Dec 05 2011

Socrates’ view of education

by at 11:20 pm under Uncategorized

I’m reading Plato’s The Republic and Socrates has very interesting ideas on education. He believes that the Guardians of the city (whether it be the intellectual guardians or the military guardians) must be educated. Disorder, or order, in the souls of the guardians originate from the education they receive. This disorder in their souls is the source of injustice in society. I was surprised that Socrates believes that men and women should receive the same education. After admitting that men are physically stronger than women, he suggests that women are equal in their reasoning abilities and should be able to perform the same tasks in society as men. Therefore, they should receive the same type of education. He splits up education into music and gymnastics and explains the subjects that relate with music develop the soul and the subjects that relate with gymnastics develop the body. However, he explains we must understand that gymnastics develops the soul in some ways as well. Playing sports teaches us virtues such as perseverance and justice. Additionally, Socrates explains that young children should be thought through play rather than formal education. Socrates also believes that we must filter what is taught to the young philosophers. When they are young, students learn myths about the gods and the evils that they perform. Socrates believes that these kind of stories help disorder enter the souls of the young children. They must be told stories that teach that the gods only did good and never performed evil.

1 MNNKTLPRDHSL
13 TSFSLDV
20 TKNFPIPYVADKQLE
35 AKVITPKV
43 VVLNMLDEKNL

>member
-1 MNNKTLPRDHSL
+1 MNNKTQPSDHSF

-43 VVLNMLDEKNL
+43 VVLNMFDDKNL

Considering The Republic was written so long ago, I wondered why women continued to receive little or no education compared to men until very recently. It also made me wonder why schools do not put as much money into physical education programs. Even Socrates believes that children learn better through playing. Making students develop good virtues at a young age may be more beneficial than helping them develop a hatred for learning. I am not sure if I agree with only telling stories of the gods’ good deeds. That would be analogous to only teaching students about the good deeds our national heroes performed and not educating them about the bad things. Is it correct to intentionally leave out the stories we do not want to tell? The reason that Homer and other poets wrote stories about the gods was to teach a lesson. Will those lessons be lost?


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